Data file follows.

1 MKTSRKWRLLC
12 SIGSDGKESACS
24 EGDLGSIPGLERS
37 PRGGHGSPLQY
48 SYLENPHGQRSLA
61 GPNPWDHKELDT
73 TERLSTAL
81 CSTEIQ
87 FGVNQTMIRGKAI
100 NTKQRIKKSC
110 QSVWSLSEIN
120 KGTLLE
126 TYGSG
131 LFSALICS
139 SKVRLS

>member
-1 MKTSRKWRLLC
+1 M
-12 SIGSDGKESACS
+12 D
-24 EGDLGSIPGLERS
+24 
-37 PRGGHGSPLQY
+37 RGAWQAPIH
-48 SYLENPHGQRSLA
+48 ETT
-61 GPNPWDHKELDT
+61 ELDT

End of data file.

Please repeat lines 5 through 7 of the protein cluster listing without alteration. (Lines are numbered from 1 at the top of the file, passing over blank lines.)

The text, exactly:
48 SYLENPHGQRSLA
61 GPNPWDHKELDT
73 TERLSTAL